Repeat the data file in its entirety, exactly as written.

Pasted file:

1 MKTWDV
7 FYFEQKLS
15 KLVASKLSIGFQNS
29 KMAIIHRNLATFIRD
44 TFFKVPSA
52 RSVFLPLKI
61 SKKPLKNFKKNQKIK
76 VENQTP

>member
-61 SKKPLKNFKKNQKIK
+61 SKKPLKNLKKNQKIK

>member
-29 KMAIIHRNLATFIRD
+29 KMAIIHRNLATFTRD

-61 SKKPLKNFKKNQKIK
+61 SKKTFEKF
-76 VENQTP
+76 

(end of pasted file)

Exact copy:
1 MKTWDV
7 FYFEQKLS
15 KLVASKLSIGFQNS
29 KMAIIHRNLATFIRD
44 TFFKVPSA
52 RSVFLPLKI
61 SKKPLKNFKKNQKIK
76 VENQTP

>member
-61 SKKPLKNFKKNQKIK
+61 SKKPLKNLKKNQKIK

>member
-29 KMAIIHRNLATFIRD
+29 KMAIIHRNLATFTRD

-61 SKKPLKNFKKNQKIK
+61 SKKTFEKF
-76 VENQTP
+76 